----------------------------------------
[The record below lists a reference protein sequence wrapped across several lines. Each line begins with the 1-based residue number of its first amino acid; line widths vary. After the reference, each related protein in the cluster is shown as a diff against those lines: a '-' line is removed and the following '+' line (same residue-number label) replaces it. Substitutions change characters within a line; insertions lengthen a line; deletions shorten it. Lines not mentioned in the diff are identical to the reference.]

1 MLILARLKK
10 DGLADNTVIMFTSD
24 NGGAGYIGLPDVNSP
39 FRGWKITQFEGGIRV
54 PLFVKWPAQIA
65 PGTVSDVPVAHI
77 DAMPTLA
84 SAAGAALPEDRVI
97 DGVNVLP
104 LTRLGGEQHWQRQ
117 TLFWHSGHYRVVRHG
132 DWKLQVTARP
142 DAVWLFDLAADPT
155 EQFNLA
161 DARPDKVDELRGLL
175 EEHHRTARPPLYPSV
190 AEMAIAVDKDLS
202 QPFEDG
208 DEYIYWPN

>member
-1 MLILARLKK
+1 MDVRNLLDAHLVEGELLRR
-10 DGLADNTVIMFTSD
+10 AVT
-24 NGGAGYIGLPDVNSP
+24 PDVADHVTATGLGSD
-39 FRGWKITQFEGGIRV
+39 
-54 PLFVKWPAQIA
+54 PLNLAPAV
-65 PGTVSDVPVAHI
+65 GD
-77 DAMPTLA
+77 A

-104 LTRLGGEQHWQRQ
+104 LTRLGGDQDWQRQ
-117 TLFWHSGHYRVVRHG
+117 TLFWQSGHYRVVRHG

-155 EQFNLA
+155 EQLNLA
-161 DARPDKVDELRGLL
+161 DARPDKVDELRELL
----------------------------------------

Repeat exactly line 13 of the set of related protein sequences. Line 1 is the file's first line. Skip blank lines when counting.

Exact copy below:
132 DWKLQVTARP